The famous Columbo statue in Budapest causes a great deal of head-scratching to tourists, according to szeretlekmagyarorszag.hu. They cannot figure out the reason behind it ever being made or why exactly it stands where it stands.
It was revealed in 2013, two years after his death, that there would be a statue commemorating Peter Falk, the actor who took on the role of Columbo for many years. The plan was to immortalise the actor in one of his most famous roles, as Lieutenant Columbo, a homicide detective of the LAPD, in district V. in Budapest. There was a call for applicants to make the statue.
The plan was to portray Peter Falk, who died aged 83, in his signature tanned raincoat and together with his loyal sidekick, a basset hound. The statue of the world-famous detective role was to be set up at the end of Falk Miksa Street, since Peter Falk himself mentioned in his autobiography that he had Hungarian ancestry thanks to one of his grandparents.
Perhaps this is what sparked the rumour that many people claim to have known: that Peter Falk is the descendant (great-grandchild or great-great-grandchild) of the famous Hungarian writer and journalist, Miksa Falk.
The competition was a success and the statue was unveiled in 2014 at the junction of Falk Miksa Street and Saint Stephen Boulevard, sparkling wonder and confusion ever since.
Although the statue is a popular tourist destination and featured many times on various social media photos, certain foreign sites do like to make fun of it.
These sites like to point out the three curiosities of the statue.
Peter Falk was born in 1927 in New York, as a child of Jewish immigrant parents. His parents were both born in New York, while his paternal grandparents were from Russia, his maternal grandmother was from Czechoslovakia and his maternal grandfather was from Hungary.
Falk played sports as a child and was interested in acting, too. Although he was preparing to become a federal agent, he took acting classes and turned towards acting in the ‘50s, aged 28. His first roles were for the stage but he later managed to get into movies and TV shows.
He was nominated for two Oscars (Murder Inc., Pocketful of Miracles) and several Golden Globe and Emmy Awards, a lot of which he won.
Although he has played in a plethora of movies, most Hungarians got to know him from Columbo. It is therefore interesting that, after the first episode (Prescription: Murder) in 1968, the second only came out three years later due to Falk’s hesitation and doubt regarding the role. Nevertheless, this second episode (Ransom for a Dead Man), shown in Hungarian cinemas, really launched the Columbo series, conquering the whole world.
For his role as Columbo, Falk was nominated for 10 Emmys, 5 of which he won, and 9 Golden Globes, of which one he could take home. The man in the role of the shabby-looking and tame detective who pretended to be slow and not too sharp but was, in reality, a genius, captured the hearts and attention of Hungarian fans as well, to which the brilliant dubbing only added.
Even though one of Falk’s grandfathers was, in fact, born in Hungary, he did not bear the Falk name but was named Hochhauser. There are other plot holes in the urban legend that Miksa Falk is in any way connected to Peter Falk.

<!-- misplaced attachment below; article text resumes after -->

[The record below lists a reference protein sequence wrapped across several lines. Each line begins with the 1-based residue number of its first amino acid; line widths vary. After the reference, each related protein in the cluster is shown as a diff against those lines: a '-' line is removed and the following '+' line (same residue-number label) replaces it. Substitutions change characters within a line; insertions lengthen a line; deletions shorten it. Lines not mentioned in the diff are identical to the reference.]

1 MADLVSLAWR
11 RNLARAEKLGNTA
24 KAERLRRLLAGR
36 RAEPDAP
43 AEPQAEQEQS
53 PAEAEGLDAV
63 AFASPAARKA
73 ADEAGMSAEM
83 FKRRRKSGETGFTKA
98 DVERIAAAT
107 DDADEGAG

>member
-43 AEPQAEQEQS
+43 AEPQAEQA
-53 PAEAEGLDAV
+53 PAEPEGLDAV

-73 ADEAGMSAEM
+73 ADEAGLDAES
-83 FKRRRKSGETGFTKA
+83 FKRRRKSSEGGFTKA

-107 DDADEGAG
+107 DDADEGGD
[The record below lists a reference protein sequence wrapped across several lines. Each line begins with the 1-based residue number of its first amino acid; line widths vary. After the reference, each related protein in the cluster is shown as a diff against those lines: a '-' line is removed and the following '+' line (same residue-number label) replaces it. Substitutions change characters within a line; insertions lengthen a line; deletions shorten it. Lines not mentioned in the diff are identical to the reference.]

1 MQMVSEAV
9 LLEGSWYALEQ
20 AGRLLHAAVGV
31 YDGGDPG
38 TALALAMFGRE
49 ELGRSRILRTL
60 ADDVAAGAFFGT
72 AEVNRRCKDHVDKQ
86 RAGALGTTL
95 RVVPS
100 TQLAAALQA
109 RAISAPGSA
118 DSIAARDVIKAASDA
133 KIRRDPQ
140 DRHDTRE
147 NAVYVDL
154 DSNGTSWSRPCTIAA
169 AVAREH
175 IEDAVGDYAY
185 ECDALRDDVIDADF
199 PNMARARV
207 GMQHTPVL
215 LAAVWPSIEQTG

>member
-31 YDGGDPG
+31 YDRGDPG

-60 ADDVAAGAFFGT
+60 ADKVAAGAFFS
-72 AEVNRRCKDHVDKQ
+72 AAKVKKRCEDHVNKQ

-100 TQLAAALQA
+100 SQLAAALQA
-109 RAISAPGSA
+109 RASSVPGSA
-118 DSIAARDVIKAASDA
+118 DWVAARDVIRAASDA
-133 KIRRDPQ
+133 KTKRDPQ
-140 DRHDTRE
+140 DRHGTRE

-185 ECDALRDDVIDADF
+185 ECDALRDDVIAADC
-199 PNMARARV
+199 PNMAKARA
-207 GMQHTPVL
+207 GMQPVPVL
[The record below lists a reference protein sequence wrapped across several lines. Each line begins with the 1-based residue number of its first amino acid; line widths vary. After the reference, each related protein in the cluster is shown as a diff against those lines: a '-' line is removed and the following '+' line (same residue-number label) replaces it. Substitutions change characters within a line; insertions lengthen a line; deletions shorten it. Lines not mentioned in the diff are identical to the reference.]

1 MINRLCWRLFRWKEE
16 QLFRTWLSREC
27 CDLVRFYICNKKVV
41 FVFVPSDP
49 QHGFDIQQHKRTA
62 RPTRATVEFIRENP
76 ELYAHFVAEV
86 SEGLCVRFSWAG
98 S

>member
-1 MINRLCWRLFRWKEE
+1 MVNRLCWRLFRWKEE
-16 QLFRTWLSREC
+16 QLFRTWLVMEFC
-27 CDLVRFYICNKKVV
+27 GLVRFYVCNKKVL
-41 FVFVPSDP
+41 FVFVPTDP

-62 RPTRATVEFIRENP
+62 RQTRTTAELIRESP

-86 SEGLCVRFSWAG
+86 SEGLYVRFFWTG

Miksa Falk was born in 1828, to an impoverished Jewish-Hungarian merchant family. He was working by the age of 14, as well as going to school. His reviews and translations were first published in 1843, and he soon became the sub-editor of the paper called Ungar. He enrolled in a school in Vienna but then decided to get a job at the savings bank while still working as a journalist.
He said of himself that ‘I was still half a child when I began writing, so I have up to 50 years of scribbles before I came to the public light.’
He had met István Széchenyi several times, paying weekly visits to the ‘greatest Hungarian’ in Döbling. They developed a friendship and won each other’s trust, so the majority of the count’s anonymous writings saw the light with the help of Falk, to which he added forewords or at times entire chapters.
His articles helped the Austro-Hungarian Compromise of 1867 to come about and he became a corresponding member of the Hungarian Academy of Sciences.
He was introduced to Elisabeth, more commonly known Sisi, the wife of Franz Joseph, in 1866. Beginning in 1867, the countess and Falk met regularly. At the time, he was still involved with journalism while also dipping his toes into politics. He retreated from the spotlight in 1906 and died just 2 years later.
When the possibility of a connection between the two Falks was first suggested, the chief archivist of the Budapest Capital Archive, Gabriella Csiffáry, wrote that
‘I have been researching the Hungarian ancestry of Peter Falk for a year now but only found clues on his maternal side. I have no idea where the theory of a connection to Miksa Falk originates from. I have checked every single one of Miksa Falk’s descendants’ birth certificates and not one suggests any kind of connection.’
Ergo, it turns out the statue commemorates more an urban legend than actual historical facts. Recently, the addition of the small Mihály Kolodko-statue behind Columbo provides a twist to the entire myth.
Even though there is likely no connection at all between Peter Falk and Miksa Falk, it is fun to make up theories or just take pictures with the statue that has by now become a signature tourist destination in Budapest.
Featured image: Alpár Kató – Daily News Hungary